• News
  • Columns
  • Interviews
  • BW Communities
  • BW TV
  • Subscribe to Print
BW Businessworld

Lead Review: When Pigs Fly

Photo Credit :

There is something about pigs that attracts writers. From kiddy stories (Three Little Pigs) to P.G. Wodehouse’s Empress of Blandings to George Orwell’s 1984 (where a pig named Napoleon has immortal lines ascribed to it) to Goscinny and Uderzo’s Asterix comics (where Obelix loves to feast on wild boars), pigs and boars have hogged a lot of the literary limelight. Parthasarathi Swami, managing editor of Business India and India Knowledge@Wharton, has not been able to resist the temptation of the pig. He would have been happy to call his book ‘The Drunken Boar’, but his publisher objected to the insulting title for a book about business and businessmen that Swami encountered on India’s liberalisation journey. Swami’s protest, that he was the drunken boar, did not impress the publisher, and hence Boar in Boots.

The combo of Drunken Boar and Puss in Boots has worked brilliantly, not only in the title; because Swami (‘Partho’ to colleagues) is the only writer I know who can make the sublime look ridiculous and the ridiculous sublime with his easy brand of humour.

Partho calls his Boar a business travelogue that traverses “down the bylanes of two decades of India’s liberalisation”, but, relax, it is not such a bore. It is an amusing tale from the first piece of “doggerel” that Swami throws at you, where the Tatas are said to talk only to the Mistrys and the Mistrys only to God, to the last word — about himself. He apparently had a “sole above a slide rule”, which is why he left the IIT midway. The author is never unduly reverential even about business icons. Thus, Narayana Murthy of Infosys emerges as both Dr Jekyll and Mr Hyde — in terms of perceptions in Mumbai and Delhi, that is — and Ratan Tata is gently chided for stealing his successor’s thunder by announcing a Vision 2020 for the Tatas a few months before handing over the top job to Cyrus Mistry.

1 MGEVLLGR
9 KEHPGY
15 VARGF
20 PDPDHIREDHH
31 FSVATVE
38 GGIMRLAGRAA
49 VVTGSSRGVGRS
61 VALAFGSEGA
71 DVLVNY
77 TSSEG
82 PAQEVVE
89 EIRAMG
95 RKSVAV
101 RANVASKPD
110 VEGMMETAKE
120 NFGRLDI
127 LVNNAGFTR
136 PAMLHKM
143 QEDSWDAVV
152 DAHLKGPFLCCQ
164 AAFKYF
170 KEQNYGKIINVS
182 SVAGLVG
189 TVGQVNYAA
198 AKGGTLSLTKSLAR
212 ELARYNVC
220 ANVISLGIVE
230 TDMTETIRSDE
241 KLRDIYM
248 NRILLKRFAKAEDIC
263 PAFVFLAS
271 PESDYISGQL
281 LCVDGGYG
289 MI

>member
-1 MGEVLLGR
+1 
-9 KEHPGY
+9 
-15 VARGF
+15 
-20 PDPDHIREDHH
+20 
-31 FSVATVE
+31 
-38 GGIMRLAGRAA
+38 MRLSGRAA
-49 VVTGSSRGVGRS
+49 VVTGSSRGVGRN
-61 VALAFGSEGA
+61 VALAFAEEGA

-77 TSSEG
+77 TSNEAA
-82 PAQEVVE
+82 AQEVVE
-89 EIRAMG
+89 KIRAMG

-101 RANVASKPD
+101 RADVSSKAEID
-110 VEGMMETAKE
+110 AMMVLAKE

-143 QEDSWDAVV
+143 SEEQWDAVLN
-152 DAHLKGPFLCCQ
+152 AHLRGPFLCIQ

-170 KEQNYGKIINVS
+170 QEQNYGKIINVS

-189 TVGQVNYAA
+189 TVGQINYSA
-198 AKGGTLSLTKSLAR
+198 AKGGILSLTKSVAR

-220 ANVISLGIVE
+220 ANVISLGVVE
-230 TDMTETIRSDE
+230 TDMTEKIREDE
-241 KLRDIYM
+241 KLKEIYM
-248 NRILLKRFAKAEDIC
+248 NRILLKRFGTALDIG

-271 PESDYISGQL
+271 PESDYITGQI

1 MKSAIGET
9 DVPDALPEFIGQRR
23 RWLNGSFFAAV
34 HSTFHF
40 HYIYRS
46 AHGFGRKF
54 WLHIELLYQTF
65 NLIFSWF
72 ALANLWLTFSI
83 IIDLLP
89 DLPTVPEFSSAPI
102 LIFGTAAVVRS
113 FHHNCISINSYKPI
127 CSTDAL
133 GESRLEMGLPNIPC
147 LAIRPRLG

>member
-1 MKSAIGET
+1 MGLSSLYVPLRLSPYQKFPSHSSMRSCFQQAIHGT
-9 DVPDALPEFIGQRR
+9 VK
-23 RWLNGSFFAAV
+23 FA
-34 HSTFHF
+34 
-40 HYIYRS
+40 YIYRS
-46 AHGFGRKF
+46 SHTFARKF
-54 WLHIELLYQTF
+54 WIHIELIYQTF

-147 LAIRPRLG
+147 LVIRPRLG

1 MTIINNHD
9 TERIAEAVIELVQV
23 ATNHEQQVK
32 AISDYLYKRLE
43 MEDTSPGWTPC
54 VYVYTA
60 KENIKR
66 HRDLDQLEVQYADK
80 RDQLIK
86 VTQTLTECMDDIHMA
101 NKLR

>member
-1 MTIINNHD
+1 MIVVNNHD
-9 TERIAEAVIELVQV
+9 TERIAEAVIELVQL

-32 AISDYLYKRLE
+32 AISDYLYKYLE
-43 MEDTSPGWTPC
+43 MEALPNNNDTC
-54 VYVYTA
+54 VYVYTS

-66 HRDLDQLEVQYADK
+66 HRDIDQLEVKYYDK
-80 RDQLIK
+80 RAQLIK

R. Jagannathan
Boar strings together anecdotes and insights involving people, places, events and phenomena that Partho has encountered. There is almost no business personality he does not have an anecdote about or a quote from — from Ramalinga Raju of Satyam infamy (whose talk in Davos, if his company hadn’t collapsed in the meanwhile, was to be on corporate governance) to K.V. Kamath of ICICI Bank (one award he didn’t get was “Man Manager of the Year” for his bank was nurturing some of India’s top women managers). And then, of course, there are Ratan Tata’s unforgettable reference to a former finance secretary in the Radia tapes as a “shifty bugger”, and the irony of Anupam Mittal, a bachelor, who runs

There is this hilarious anecdote about the Ambani cows. It seems the Ambani home in south Mumbai (the one in Colaba) was host to many bovine guests, and the Mumbai Mirror raised a stink about it. On an earlier occasion, the animals were packed off to DAKC — Mukesh Ambani’s tech centre in Navi Mumbai — but when this part of the Ambani patrimony went to Anil Ambani after the brothers split, the critters were dispatched back to their original home. The cows came back to Sea Wind in south Mumbai.

But Boar is not only about businessmen and their peccadilloes. You encounter the Patels who run America’s motels, the Indian faces in China, the future of Dharavi and ‘loos’ talk about the Sulabh Shauchalaya movement.

A master of the subtle pun, Partho is easily one of the best business writers in English today — not only in India, but the world. Consider this piece on stock­markets he wrote in India Today in 1987: “The bulls are cowed. The bears are not too feisty either. The stock market belongs to a different sort of animal. It has gone to the dogs.”

With such writing, it was not long before he rubbed people the wrong way. He earned the ire of another famous cowboy — Verghese Kurien of Amul. In an interview, Kurien is supposed to have railed against Delhi for failing to understand the problems of the dairy industry with this dismissive statement: “They don’t know how many tits a cow has.” A furious Kurien then denied he ever said “tits” to Partho. He said “teats” — as though there is a world of difference. But there was no tittering in all this, as Partho got into a bit of a kerfuffle over his choice of words. You don’t mess with the milkman for nothing.

An IIT dropout who wanted to do nothing but write, Partho still managed to stagger into an IIM (Calcutta) after getting into journalism. A hurried Bachelor’s at Osmania was mandated, for the IIMs don’t take kindly to dropouts. The records show he graduated in history from Hyderabad — though neither Osmania nor Partho himself might plead guilty to the charge today. Luckily for journalism, IIM did not manage to damage the writer in him. India has a million wannabe CEOs, very few Boars in Boots. Don’t miss this book even if you are least interested in business. It’s a riot.

The reviewer is editor-in-chief of Network 18’s web and publishing division

(This story was published in BW | Businessworld Issue Dated 06-05-2013)